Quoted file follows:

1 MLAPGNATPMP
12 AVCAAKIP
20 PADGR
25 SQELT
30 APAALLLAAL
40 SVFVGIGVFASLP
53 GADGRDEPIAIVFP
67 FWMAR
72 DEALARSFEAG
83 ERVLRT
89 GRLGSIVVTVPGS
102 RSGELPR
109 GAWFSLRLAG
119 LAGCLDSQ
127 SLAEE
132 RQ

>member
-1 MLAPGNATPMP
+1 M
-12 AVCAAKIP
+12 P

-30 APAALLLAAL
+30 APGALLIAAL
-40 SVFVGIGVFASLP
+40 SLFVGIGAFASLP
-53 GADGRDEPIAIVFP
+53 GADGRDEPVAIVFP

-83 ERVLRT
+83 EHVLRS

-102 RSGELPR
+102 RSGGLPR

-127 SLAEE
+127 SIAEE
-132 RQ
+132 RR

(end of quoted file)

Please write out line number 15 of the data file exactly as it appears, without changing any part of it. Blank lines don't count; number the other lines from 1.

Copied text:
127 SLAEE